Not quite. Jesus was aware of this problem, and he constantly withdrew from crowds and activities. He taught the same to his followers. In one instance, when they returned from a busy time of ministry, filled with adrenaline, he told them, "Come away to a deserted place all by yourselves and rest a while."

If you want to follow someone, you can't go faster than the one who is leading; following Jesus cannot be done at a sprint.

Jesus was often busy but he was never hurried. Being busy is an outer condition; being hurried is a sickness of the soul.

Jesus never went about the busyness of his ministry in a way that severed the life-giving connection between himself and his Father.

He never did it in a way that interfered with his ability to give love when that was what was called for. He observed a regular rhythm of withdrawal from activity, for solitude and prayer. He ruthlessly eliminated hurry from his life.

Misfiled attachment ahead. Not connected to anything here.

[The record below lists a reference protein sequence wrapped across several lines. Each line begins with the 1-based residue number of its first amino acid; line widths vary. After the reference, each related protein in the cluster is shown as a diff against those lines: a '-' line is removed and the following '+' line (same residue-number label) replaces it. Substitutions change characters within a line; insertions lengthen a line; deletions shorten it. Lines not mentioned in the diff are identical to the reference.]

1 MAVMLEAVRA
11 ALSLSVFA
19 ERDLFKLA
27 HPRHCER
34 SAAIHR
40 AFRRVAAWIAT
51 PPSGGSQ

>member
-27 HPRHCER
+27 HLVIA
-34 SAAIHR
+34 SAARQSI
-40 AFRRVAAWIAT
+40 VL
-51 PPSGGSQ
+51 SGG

As much as we complain about it, though, there's part of us which is drawn to a hurried life. It makes us feel important. It keeps the adrenaline pumping. It means I don't have to look too closely at my heart or life. It keeps us from feeling our loneliness. As long as I have meetings to attend and occasions to preach and teach, I can demonstrate that I am an important person.

"The press of busyness is like a charm," Kierkegaard wrote. "Its power swells . . . it reaches out seeking always to lay hold of ever-younger victims so that childhood or youth are scarcely allowed the quiet and the retirement in which the Eternal may unfold a divine growth."

Hurry, then, is not just a disordered schedule. Hurry is a disordered heart.

Life in the slow lane



We don't have to live this way. The hurried can become unhurried. But it will not happen by trying alone, nor will it happen instantly. You will have to enter a life of training.